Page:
Praying Evil Upon Our Enemies
Q: I read Psalm 109 in full from the Amplified Bible and I’m trying to understand it. It sounds like the psalmist was asking for revenge. Why does this chapter wish bad on someone? This sounds very harsh. Is wishing something like this on a person and his family right? Maybe I just misunderstood the chapter. Can you help me?
A: You didn’t misunderstand it. Psalm 109 belongs to a group collectively known as the Imprecatory Psalms or the Psalms of Imprecation. (Imprecation means the act of cursing or a curse or evil wish directed toward another.) The list includes Psalms 55, 59, 69, 79, 109, and 137.
Those who deny the divine inspiration of Holy Scripture have no problem attributing these to strictly human emotions dressed up in the clothing of pious words. Those of us who believe that the Holy Spirit inspired the speaking, writing, and collecting of Scripture are forced to come to grips with such passages which speak so violently about other people. After all, God commands us to love our enemies (e.g., Luke 6:27) while reserving vengeance for Himself (Romans 12:19, et al.).
At first glance, these Psalms appear to be nothing but hate-filled diatribes counter to the desires of a loving God. How do we reconcile them with our knowledge of a loving God? And if they were valid for the Israel under the Covenant God made with Abraham, Isaac, and Jacob and affirmed at Sinai, are they still to be part of our vocabulary of faith in these New Testament times?
Ultimately, God curses all who defy Him, reject Him, and war against His people. Deuteronomy 27 records the Lord pronouncing a series of curses through Moses against Israelites who defile God’s holy Law. Elsewhere, by His prophets, the Lord rebuked and pronounced harsh judgment against many gentile nations whose idolatry leads Israel astray. Finally, we know that He condemns all who die in rebellion against Him to an eternity of punishment. Therefore, we know that God chooses to invoke His own curses where and when it pleases Him.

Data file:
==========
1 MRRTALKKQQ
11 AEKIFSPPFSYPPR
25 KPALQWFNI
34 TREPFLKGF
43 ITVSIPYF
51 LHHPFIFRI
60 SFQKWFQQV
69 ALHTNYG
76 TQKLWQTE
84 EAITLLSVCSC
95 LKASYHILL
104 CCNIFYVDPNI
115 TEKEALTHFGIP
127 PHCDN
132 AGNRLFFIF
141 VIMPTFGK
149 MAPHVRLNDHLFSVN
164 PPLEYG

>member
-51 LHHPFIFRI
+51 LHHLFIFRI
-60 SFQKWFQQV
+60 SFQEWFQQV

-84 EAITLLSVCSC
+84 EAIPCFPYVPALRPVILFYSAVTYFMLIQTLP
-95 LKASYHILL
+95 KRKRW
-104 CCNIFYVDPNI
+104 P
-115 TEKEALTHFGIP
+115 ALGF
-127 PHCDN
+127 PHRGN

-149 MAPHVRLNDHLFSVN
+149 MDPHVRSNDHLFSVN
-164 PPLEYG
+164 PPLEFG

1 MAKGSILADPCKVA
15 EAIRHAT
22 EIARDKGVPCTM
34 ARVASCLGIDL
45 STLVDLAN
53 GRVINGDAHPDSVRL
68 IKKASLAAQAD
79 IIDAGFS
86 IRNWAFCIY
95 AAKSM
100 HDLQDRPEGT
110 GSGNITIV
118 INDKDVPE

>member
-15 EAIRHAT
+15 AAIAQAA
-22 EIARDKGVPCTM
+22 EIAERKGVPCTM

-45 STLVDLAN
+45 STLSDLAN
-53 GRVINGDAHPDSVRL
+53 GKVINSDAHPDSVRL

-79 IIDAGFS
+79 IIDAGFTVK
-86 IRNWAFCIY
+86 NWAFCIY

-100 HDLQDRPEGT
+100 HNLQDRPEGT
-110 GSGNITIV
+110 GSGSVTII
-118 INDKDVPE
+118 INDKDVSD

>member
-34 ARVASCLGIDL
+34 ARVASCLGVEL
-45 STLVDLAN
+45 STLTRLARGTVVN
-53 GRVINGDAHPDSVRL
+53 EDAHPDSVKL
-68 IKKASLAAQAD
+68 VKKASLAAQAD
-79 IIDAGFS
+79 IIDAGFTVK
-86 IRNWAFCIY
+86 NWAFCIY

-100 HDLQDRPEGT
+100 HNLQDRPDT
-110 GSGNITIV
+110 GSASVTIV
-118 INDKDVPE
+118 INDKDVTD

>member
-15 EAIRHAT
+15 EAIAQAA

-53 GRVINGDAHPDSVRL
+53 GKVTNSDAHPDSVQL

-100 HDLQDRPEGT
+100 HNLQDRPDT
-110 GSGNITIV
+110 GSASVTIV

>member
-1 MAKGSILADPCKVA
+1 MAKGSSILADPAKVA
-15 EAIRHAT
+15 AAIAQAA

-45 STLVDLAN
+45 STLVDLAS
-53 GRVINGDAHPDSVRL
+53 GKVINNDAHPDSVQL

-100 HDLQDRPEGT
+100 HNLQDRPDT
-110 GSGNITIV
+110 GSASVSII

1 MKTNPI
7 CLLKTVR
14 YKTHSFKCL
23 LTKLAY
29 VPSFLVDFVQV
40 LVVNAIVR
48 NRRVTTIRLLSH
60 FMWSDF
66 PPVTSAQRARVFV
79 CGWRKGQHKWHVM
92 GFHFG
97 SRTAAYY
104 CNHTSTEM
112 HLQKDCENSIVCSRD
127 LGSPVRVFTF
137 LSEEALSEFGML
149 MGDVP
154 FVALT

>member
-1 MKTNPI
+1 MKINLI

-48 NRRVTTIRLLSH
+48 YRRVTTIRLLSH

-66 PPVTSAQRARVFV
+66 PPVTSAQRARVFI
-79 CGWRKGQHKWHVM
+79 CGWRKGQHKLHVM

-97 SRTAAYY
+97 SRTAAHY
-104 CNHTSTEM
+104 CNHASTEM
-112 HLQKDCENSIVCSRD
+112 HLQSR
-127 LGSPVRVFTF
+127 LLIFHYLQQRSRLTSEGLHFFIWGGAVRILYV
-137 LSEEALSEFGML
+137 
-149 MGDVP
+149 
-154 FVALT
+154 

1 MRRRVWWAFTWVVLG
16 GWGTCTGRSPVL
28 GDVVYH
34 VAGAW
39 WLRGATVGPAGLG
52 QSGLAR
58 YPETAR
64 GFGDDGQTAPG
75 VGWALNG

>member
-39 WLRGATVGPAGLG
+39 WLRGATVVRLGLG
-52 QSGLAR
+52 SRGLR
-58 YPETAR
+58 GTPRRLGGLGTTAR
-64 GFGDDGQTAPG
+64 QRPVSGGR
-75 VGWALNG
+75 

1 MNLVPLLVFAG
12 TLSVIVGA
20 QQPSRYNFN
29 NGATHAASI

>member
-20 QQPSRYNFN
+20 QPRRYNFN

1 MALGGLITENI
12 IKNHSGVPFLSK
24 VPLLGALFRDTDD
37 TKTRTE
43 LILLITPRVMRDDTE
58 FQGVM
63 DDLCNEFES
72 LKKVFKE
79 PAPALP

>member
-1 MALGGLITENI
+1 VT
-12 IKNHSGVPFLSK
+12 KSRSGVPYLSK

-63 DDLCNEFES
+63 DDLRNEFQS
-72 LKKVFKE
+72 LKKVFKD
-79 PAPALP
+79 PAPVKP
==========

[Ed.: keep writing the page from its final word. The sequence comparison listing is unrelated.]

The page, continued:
Of course, He commands believers, “Love your enemies and pray for those who persecute you. (Matthew 5:44)” Yet He will not allow the wicked to continually defy His will that His name be hallowed, His kingdom come, and His will be done. The Christian, in love, prays for the conversion of his enemies, for our true foes are also the foes of Christ and His Church. At the same time, in accord with the prayer Jesus taught us, we pray that God’s good and gracious will be done and that the enemies of His people not be allowed to triumph.